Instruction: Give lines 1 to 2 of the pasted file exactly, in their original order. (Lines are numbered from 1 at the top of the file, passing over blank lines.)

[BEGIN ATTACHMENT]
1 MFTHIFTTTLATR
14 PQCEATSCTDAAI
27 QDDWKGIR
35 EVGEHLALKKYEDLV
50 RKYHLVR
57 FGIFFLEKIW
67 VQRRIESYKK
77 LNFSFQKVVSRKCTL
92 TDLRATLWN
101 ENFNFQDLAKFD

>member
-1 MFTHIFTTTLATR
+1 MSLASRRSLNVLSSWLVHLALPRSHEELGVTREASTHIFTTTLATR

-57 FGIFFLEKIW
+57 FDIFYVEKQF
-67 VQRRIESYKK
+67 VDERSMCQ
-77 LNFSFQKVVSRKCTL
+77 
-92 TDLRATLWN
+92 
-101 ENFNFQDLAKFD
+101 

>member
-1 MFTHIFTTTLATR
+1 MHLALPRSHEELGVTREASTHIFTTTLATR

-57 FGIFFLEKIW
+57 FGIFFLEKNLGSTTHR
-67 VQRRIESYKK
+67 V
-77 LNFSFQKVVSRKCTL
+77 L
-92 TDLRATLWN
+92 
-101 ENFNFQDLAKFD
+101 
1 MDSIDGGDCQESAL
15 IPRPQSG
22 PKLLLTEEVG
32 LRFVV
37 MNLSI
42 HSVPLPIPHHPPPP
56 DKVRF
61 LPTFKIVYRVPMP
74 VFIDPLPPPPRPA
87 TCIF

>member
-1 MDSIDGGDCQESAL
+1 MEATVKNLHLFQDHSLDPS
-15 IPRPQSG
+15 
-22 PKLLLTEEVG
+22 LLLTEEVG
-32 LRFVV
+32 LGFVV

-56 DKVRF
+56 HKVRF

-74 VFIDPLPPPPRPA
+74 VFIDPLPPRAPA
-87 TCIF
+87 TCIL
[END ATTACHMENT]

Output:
1 MFTHIFTTTLATR
14 PQCEATSCTDAAI